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Uganda, Tanzania Sign Oil Pipeline Deal

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The East African Crude Oil Pipeline (EACOP) deal has finally been signed by the stakeholders that include Uganda, Tanzania, Total E&P and CNOOC.
The signing of the multi billion dollar deal took place at the launch of the Tilenga Development Project at State House Entebbe this Sunday afternoon.

The signing will pave way for the construction of EACOP at a cost 3.5 billion dollars.
The Tripartite deal which was supposed to be signed in March, was postponed following the demise of the then Tanzanian President, John Pombe Magufuli.
Total E&P Uganda Limited is the majority shareholder in the deal with 72% followed by Uganda with 15%, CNOOC comes third with 8% while the Tanzanian Government holds 5%.
All the above are going to have the involvement in the construction of the EACOP.
The 1,445km heated EACOP which is the longest in the world will begin from Hoima District in Uganda up to the port of Tanga in Tanzania.
The deal will see over 3 billon barrels of oil flowing out of the ground.
The East African Crude Oil Pipeline is a crude oil export infrastructure which will transport Uganda’s crude oil from Kabaale, Hoima in Uganda to the Chongoleani peninsula near Tanga port in Tanzania for export to the international market.
The Minister of Energy and Mineral Development, Mary Gorreti Kituutu announced that negotiations to sign the deal are concluded, and promised to table EACOP Bill before Parliament.
“The negotiations are now concluded, and on the Ugandan side, we are ready to sign the Host Government Agreement, the Tariff and Transportation Agreement and the shareholding Agreement for the EACOP,” she said.
Hon Kituutu added that she will be tabling a Bill, the East African Crude Oil Pipeline Bill before Parliament for Republic of Uganda.
She called on her counterpart in Tanzania to expedite the process and table the similar Bill to harmonize the processes.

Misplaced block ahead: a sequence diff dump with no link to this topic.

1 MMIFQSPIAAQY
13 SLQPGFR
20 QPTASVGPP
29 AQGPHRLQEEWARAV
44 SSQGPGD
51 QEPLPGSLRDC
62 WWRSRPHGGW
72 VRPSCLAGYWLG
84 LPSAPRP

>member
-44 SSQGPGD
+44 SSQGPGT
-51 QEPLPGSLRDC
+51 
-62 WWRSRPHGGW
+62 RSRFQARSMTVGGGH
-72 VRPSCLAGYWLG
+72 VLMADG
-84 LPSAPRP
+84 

Development 

Tanzanian President Suluhu Hassan said the signing of this agreement is an auspicious occasion, not just for Uganda, Tanzania, but the entire East Africa region.

“As we are all aware, this project will have an impact on social, economic development, and geostrategic dynamics, among other benefits,” she added.

On his part, Museveni said, “We can use the same pipeline corridor to have a return gas pipeline to supply Tanzania and Mozambique gas to Uganda. Our brother countries have a lot of gas that we can use here in Uganda.”

The post Uganda, Tanzania Sign Oil Pipeline Deal first appeared on ChimpReports.

Source – chimpreports.com

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Cathie Wood’s ETF assets fall below $40bn, but loyal fans hang on | Financial Markets News

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The founder of Ark Investment Management LLC now controls $39.7bn in her US exchange traded funds, down from more than $60bn at a peak in February, according to data compiled by Bloomberg.

With tech’s recent pummeling, the cash Cathie Wood is managing in her ETF lineup has just dropped below $40 billion — but her loyal fan base is largely hanging on for the ride.

The founder of Ark Investment Management LLC now controls $39.7 billion in her U.S. exchange-traded funds, down from more than $60 billion at a peak in February, according to data compiled by Bloomberg. The firm is now the 11th largest issuer in the U.S., compared with seventh place earlier this year.

A huge portion of the loss is due to the value of her holdings dropping sharply, as speculative tech names with soaring valuations and massive runs come back down to earth. Her flagship ARK Innovation ETF (ARKK) has fallen about 35% from its high. Still, the mass exodus some had anticipated during a period of underperformance hasn’t yet materialized, with traders pulling just $76 million from the fund in April and $301 million so far in May, compared to the $7.1 billion added in the first three months of the year.

“It appears that investors still believe in Cathie Wood’s philosophy and think possibly the pullback is short term,” said Mohit Bajaj, director of ETFs for WallachBeth Capital.

In fact, the firm’s ETFs have still taken in a net $15.3 billion so far in 2021. The eight-product lineup — six actively managed funds and two tracking indexes — has roughly only lost a net $800 million since the end of February.

While retail activity has declined in the broad market, it seems day traders are ready to stick with Ark. About $1.1 billion of the $28 billion added to the family of funds since November can be attributed to retail investors, according to a report from Vanda Research.

“In periods when Ark ETFs have seen large redemptions, retail investors have actually bought the dip, further highlighting the institutional-retail divide,” wrote analysts Ben Onatibia and Giacomo Pierantoni.

Throughout the downturn, Wood has said repeatedly that her strategies haven’t changed and that she invests with a five-year time horizon. She even added to her stakes in Twitter Inc., Roku Inc., Skillz Inc. and Peloton Interactive Inc. last week.